Steven Spielberg's political biopic of the 16th President of the USA, written by Pulitzer Prize-winning playwright Tony Kushner. Focusing on the final four months of his life, Lincoln (Daniel Day-Lewis, winner of the Golden Globe for this performance) clashes with members of his cabinet on the road to abolishing slavery and ending the American Civil War.... More
Unsatisfied that his Emancipation Proclamation will be enough to safeguard the freedom of slaves after the conclusion of fighting, Lincoln seeks to push a 13th Amendment to the U.S. Constitution through the House of Representatives that would formally bring slavery to an end. To do so, Lincoln will need to convince members of his own Republican party and win over enough Democrats to pass the vote. The task will require the politician's famed debating and speechmaking skills, but also a dabble in unsavoury methods in the shadows of democracy.
Kushner's screenplay is based on Doris Kearns Goodwin's biography Team of Rivals: The Political Genius of Abraham Lincoln. The cast also includes Sally Field as Lincoln's wife, Joseph Gordon-Levitt as his son, Tommy Lee Jones as a Congressional leader and Jackie Earle Haley as the secessionists' Vice-President.Hide
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BY Dominic Corry Flicks Writer
Steven Spielberg has always been a sentimentalist, but it's been easy to forgive because of his mastery of the cinematic form and the medium's suitability to big broad emotions.... More
Occasionally though (Always; The Terminal), his sentimental side overcomes his filmmaking instincts, and we end up with a film like Lincoln.
A shamelessly hagiographic chronicling of the final months of the Great Emancipator's life, the film deifies Lincoln to greater heights than ever before while struggling to constuct anything resembling a captivating narrative around his various speeches and pronouncements.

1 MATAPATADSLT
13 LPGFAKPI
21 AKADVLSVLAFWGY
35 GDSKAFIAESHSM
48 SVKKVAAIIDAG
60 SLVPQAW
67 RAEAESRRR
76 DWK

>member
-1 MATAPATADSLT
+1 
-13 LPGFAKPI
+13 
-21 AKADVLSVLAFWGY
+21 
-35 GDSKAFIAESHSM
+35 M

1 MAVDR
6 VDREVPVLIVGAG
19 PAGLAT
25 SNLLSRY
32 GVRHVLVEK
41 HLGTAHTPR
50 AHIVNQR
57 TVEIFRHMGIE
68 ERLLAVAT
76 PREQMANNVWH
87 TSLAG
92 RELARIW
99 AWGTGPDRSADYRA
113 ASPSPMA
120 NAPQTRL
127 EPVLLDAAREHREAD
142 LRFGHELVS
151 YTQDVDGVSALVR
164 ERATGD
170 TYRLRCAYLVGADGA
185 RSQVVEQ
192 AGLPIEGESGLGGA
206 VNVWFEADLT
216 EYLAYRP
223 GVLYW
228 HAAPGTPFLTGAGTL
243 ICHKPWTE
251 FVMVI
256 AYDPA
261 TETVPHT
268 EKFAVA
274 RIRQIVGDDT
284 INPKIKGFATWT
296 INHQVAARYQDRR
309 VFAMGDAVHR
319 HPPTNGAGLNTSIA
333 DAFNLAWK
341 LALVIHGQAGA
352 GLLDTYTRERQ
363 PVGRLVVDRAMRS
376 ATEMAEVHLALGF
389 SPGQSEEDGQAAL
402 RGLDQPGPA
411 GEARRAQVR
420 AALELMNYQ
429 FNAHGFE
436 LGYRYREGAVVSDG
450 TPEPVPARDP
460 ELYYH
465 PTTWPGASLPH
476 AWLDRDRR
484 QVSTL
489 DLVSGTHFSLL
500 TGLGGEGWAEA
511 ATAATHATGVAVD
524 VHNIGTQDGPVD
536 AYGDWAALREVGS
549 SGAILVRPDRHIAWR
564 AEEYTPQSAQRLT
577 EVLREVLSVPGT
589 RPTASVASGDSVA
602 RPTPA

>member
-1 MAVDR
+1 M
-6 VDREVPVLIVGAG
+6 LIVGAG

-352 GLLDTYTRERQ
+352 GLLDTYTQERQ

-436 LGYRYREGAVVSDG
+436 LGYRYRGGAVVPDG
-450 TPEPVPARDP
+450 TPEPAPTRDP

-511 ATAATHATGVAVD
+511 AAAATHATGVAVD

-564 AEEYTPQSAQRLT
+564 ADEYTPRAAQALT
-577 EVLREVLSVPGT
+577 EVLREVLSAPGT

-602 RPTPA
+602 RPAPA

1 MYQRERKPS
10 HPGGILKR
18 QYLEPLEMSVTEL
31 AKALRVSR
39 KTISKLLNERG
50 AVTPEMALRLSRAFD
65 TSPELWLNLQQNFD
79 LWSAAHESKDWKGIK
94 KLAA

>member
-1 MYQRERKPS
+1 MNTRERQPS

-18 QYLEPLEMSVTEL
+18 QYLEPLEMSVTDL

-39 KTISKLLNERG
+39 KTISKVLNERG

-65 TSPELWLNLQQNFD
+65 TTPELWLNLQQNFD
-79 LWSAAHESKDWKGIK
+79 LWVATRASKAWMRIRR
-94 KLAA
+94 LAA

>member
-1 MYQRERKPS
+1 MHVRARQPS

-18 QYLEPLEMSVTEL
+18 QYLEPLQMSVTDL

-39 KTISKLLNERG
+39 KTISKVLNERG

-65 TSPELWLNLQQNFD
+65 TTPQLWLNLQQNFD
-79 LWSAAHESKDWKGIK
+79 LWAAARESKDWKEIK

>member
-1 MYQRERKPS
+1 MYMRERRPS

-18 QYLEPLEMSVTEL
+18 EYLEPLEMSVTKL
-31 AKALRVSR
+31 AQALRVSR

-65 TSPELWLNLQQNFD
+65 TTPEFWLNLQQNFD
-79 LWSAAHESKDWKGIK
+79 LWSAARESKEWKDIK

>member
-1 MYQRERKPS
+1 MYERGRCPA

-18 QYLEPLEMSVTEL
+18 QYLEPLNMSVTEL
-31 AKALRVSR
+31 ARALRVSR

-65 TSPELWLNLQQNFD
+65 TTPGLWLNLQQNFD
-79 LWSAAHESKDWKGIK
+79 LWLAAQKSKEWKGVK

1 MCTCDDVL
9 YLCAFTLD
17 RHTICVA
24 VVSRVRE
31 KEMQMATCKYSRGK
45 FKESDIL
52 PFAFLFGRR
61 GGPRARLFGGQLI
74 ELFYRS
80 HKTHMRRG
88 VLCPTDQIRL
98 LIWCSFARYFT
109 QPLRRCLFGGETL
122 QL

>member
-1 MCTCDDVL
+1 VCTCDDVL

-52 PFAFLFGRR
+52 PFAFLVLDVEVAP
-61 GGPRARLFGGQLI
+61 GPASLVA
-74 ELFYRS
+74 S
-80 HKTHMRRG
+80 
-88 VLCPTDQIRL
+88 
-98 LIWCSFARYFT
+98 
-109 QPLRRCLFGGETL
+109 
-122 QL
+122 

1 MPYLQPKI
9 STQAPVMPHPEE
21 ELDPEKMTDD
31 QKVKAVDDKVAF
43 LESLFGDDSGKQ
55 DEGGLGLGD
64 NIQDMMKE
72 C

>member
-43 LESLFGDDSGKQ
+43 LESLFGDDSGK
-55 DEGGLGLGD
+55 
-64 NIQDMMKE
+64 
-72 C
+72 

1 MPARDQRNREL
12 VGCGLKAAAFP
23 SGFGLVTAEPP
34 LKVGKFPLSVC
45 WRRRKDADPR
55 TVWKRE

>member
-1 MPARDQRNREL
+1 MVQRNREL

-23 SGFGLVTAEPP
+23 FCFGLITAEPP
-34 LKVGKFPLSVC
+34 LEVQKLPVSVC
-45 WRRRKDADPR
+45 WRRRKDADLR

Abraham Lincoln's achievements were historic, and he is undoubtedly worthy of such respect, but this isn't his retirement party, it's a movie. And movies have an obligation to engage the viewer in something more than hushed reverence.
The plot that drives this film concerns a parliamentary vote for which history has long since determined the outcome. Outside of this in-no-way-gripping-whatsoever storyline we get familial conflict involving Lincoln's wife (Sally Field) and eldest son (Joseph Gordon-Levitt).
And of course Daniel Day-Lewis' title performance, which prevents this film from receiving a one star rating. He's impressive to be sure, and that might be enough to get some members of the audience through the film. But Spielberg appears to think his mere presence is inherently dramatic, and hangs way too much of the film on his pontificating.
It's clear that some of the power of this movie is lost when viewed outside of an American context. I love all things American, but in this instance, I don't feel like I'm missing out on anything.Hide
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BY Zamm superstar
I'm not rating this for accuracy but for my movie going experience. I love Daniel Day Lewis' - he never disappoints. The movie told of Lincoln's determination, strength of character and gave a good understanding of how was so loved and hated. I thought that the cinematography was great!
BY Liam-Maguren lister
BY Charles-Eggen nobody
I am sorry that you were, apparently, disappointed with this effort. Personally, I found it a very worthwhile experience. Perhaps you would find greater satisfaction with Raymond Massey's 1940 portrayal in 'Abe Lincoln in Illiniois'. It is now available on an NTSC R0 disc, although not from NZ sources. Then again, it too is quite expository and may also be less than you desire.
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